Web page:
Salem August 26
A longest anklet measuring 75 feet leads an impressive array that proclaims the pride of Salem’s native silver anklet (golusu) craft in an exhibition at Salem.
The exhibition is a prelude to prepare the people of Salem to look forward to the Geoographical Indication (G.I) tag for Salem’s golusu, say the organisers.
Salem’s centuries old golusu (anklet) trade gets its due share as a heritage to be cherished with the first of its kind effort. Thanks to INTACH Salem Chapter and ANS Dhivyam for having brought the downtown cottage industry’s traditional potentials to the forefront.
About the initiative, Lakshmi Sidharthan and S.Saravanan, the convenor and co-convenor of INTACH Salem Chapter, said, “Amidst a remarkably fast growth the roots of Salem’s cultural development remain unnoticed. Diverse historical sources clearly reveal Salem’s pioneering development of textiles and metallurgy. In particular, handmade silver anklets of Salem are unique and widely appreciated though anklets and toe rings are made in many parts of South Asia and in India. It is to make this known to the younger generation, the exhibition of handmade Salem golusu was conceived and launched.”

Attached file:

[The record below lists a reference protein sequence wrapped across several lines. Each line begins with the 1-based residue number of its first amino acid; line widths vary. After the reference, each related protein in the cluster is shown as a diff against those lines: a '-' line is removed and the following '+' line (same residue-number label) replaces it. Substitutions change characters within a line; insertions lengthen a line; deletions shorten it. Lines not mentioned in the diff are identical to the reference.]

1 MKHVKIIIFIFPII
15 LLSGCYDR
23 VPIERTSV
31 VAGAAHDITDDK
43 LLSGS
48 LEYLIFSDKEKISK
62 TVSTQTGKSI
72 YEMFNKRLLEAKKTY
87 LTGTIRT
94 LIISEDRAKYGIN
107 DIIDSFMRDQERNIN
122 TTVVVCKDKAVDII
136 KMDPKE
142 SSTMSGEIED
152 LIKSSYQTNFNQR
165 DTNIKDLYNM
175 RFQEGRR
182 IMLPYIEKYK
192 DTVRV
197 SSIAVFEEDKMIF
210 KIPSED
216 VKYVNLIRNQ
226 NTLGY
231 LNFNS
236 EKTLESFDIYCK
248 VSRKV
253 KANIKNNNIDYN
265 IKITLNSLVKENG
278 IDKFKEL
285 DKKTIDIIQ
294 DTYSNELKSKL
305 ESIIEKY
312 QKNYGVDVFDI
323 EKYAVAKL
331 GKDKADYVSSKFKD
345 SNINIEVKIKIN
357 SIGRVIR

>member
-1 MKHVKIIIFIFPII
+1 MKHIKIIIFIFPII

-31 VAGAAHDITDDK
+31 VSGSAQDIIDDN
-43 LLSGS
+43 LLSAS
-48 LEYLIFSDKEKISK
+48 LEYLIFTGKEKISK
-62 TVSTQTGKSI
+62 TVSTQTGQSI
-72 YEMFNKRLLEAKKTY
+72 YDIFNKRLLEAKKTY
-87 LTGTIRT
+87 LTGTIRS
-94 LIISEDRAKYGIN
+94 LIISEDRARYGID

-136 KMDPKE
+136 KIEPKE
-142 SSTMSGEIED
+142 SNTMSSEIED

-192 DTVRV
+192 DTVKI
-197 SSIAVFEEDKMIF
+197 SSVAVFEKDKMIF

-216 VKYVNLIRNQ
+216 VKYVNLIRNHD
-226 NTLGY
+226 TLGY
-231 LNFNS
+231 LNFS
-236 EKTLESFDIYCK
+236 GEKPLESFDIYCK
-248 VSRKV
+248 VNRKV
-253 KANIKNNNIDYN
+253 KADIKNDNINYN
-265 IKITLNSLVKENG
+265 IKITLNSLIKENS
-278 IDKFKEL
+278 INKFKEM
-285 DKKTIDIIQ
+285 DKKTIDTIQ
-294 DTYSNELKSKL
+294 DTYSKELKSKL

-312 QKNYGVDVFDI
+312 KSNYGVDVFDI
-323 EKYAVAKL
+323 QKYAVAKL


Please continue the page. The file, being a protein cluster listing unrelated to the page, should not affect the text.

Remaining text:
On display at ANS Dhivyam Jewellers is a wide range of modern, traditional, fusion, intricate and minimalist designs from the silver smiths’ cottages.
For a more immersive experience one can watch a guided audio-visual tour about how the Salem golusu is made. From the melting of silver bars to drawing of wires, chains, embellishments and the finishing stage, a typical silver anklet product goes through 30 distinct stages of value addition with each getting the unique touch from the hands of highly specialised craftsmen. “It is expected that it will sensitise the glory of our culture to the younger generation of today and would feel the need of getting the G.I mark for Salem golusu,” say Lakshmi and Saravanan.
(Centre for Community Media)